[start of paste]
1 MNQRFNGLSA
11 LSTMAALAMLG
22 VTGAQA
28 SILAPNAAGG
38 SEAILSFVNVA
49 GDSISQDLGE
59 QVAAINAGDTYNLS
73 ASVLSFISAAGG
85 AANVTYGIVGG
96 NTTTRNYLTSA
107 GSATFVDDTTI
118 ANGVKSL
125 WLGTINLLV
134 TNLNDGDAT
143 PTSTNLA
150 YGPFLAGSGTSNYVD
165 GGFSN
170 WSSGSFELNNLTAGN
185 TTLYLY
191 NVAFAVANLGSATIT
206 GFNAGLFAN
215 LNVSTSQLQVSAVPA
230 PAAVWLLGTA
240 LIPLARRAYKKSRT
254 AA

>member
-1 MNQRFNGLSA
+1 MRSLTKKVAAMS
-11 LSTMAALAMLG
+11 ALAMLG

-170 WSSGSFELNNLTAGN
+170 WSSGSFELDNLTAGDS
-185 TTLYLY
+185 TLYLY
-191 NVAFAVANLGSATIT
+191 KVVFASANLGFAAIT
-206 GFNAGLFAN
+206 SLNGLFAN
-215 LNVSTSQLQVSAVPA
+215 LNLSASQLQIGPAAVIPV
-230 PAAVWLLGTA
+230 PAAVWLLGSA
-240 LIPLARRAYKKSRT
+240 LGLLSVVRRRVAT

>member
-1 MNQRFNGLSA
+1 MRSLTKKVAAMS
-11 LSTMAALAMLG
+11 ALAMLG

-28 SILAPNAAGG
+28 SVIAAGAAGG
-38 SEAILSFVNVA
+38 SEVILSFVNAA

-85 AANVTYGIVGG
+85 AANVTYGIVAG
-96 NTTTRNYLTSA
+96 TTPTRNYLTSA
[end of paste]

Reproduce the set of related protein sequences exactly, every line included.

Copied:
1 MNQRFNGLSA
11 LSTMAALAMLG
22 VTGAQA
28 SILAPNAAGG
38 SEAILSFVNVA
49 GDSISQDLGE
59 QVAAINAGDTYNLS
73 ASVLSFISAAGG
85 AANVTYGIVGG
96 NTTTRNYLTSA
107 GSATFVDDTTI
118 ANGVKSL
125 WLGTINLLV
134 TNLNDGDAT
143 PTSTNLA
150 YGPFLAGSGTSNYVD
165 GGFSN
170 WSSGSFELNNLTAGN
185 TTLYLY
191 NVAFAVANLGSATIT
206 GFNAGLFAN
215 LNVSTSQLQVSAVPA
230 PAAVWLLGTA
240 LIPLARRAYKKSRT
254 AA

>member
-1 MNQRFNGLSA
+1 MRSLTKKVAAMS
-11 LSTMAALAMLG
+11 ALAMLG

-170 WSSGSFELNNLTAGN
+170 WSSGSFELDNLTAGDS
-185 TTLYLY
+185 TLYLY
-191 NVAFAVANLGSATIT
+191 KVVFASANLGFAAIT
-206 GFNAGLFAN
+206 SLNGLFAN
-215 LNVSTSQLQVSAVPA
+215 LNLSASQLQIGPAAVIPV
-230 PAAVWLLGTA
+230 PAAVWLLGSA
-240 LIPLARRAYKKSRT
+240 LGLLSVVRRRVAT

>member
-1 MNQRFNGLSA
+1 MRSLTKKVAAMS
-11 LSTMAALAMLG
+11 ALAMLG

-28 SILAPNAAGG
+28 SVIAAGAAGG
-38 SEAILSFVNVA
+38 SEVILSFVNAA

-85 AANVTYGIVGG
+85 AANVTYGIVAG
-96 NTTTRNYLTSA
+96 TTPTRNYLTSA